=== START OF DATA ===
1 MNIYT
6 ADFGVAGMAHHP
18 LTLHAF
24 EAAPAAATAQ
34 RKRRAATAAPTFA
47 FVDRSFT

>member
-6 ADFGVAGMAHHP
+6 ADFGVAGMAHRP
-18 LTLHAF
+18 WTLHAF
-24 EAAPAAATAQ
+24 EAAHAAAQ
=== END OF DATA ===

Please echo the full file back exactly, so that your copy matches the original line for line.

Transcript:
1 MNIYT
6 ADFGVAGMAHHP
18 LTLHAF
24 EAAPAAATAQ
34 RKRRAATAAPTFA
47 FVDRSFT

>member
-6 ADFGVAGMAHHP
+6 ADFGVAGMAHRP
-18 LTLHAF
+18 WTLHAF
-24 EAAPAAATAQ
+24 EAAHAAAQ